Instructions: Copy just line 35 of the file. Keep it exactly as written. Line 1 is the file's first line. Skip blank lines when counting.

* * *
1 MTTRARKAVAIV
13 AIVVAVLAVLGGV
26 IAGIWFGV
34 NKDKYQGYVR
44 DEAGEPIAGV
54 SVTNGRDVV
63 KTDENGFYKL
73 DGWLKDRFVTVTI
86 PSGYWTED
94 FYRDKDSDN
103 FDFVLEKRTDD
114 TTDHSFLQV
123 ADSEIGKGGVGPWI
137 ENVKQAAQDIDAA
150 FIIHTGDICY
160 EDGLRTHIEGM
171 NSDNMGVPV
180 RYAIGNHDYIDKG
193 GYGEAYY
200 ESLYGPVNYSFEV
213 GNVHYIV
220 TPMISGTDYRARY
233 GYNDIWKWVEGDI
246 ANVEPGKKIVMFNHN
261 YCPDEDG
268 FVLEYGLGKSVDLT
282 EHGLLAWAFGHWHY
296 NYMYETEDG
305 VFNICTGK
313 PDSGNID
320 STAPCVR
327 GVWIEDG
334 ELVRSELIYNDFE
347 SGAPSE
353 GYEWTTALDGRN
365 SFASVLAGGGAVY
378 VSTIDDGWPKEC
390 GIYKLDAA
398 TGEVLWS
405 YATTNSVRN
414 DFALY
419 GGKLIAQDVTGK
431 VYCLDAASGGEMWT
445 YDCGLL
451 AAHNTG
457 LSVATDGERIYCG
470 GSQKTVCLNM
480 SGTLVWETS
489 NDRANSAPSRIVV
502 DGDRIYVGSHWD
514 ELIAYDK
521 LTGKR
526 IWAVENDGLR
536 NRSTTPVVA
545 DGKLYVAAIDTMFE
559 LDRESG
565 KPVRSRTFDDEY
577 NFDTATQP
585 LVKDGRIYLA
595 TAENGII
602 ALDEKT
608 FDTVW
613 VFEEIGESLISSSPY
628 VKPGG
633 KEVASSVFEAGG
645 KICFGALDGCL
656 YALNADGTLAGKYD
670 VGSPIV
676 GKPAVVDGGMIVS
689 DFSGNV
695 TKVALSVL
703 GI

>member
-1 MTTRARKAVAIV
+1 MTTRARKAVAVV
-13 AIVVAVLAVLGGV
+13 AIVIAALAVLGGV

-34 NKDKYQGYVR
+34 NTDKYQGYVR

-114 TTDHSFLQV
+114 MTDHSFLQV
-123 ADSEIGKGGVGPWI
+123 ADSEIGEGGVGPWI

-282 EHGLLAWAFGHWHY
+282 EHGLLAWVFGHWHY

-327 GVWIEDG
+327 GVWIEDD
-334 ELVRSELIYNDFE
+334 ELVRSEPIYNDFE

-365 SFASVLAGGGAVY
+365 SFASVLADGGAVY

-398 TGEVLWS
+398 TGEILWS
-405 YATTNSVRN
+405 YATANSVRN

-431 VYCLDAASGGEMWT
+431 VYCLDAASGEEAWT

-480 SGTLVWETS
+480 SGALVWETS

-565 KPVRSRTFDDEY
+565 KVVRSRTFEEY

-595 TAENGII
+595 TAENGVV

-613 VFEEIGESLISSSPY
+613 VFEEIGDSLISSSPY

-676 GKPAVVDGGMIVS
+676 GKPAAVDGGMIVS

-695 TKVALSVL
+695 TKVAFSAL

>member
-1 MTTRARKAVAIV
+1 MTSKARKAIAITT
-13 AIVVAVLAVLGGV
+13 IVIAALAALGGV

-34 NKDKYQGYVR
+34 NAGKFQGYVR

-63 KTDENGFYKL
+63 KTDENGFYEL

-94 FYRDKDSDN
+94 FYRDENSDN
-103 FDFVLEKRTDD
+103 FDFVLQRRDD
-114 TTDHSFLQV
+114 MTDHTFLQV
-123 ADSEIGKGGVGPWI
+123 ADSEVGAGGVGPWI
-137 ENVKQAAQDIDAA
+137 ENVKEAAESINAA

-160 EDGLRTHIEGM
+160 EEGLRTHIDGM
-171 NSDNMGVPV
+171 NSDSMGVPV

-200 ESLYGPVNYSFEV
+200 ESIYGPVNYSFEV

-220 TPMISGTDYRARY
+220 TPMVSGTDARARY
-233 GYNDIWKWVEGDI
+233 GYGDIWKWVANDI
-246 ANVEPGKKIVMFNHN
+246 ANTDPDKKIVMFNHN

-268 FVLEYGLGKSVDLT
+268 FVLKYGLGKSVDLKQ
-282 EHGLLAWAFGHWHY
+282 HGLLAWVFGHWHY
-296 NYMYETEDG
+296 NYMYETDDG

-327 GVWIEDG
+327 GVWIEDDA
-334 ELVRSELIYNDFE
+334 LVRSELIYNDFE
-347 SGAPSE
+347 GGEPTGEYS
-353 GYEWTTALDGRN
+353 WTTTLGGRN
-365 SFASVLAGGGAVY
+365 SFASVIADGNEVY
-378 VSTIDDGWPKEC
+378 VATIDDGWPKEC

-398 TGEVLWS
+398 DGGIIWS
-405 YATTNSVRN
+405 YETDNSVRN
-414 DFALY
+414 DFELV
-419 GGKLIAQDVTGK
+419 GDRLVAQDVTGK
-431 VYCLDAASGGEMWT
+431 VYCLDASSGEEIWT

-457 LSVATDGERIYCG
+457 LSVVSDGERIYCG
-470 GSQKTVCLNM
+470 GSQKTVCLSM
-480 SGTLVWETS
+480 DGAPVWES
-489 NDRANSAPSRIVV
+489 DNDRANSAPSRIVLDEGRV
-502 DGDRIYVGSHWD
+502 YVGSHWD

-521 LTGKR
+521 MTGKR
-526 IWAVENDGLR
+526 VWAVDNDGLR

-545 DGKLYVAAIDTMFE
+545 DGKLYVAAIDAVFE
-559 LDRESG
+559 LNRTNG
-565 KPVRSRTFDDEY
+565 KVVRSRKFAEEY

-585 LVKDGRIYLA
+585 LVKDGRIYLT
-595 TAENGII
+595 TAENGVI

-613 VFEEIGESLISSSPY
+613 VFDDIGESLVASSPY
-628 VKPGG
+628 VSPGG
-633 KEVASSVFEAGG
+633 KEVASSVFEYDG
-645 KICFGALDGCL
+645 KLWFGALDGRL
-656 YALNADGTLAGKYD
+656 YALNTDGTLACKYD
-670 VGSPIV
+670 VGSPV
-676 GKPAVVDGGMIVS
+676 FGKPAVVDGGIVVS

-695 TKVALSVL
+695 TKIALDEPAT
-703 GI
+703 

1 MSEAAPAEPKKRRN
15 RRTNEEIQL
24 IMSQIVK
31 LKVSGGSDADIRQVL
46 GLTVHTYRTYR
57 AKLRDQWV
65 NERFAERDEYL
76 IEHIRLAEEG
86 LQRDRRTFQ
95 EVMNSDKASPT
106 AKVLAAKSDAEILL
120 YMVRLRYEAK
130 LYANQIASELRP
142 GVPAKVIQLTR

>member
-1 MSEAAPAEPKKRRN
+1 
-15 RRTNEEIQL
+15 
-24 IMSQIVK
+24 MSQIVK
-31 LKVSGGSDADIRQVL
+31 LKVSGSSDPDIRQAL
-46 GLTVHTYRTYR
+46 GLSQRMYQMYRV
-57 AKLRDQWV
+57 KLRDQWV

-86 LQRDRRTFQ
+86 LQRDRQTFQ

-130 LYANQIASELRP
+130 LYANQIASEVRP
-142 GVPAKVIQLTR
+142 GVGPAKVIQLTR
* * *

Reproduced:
353 GYEWTTALDGRN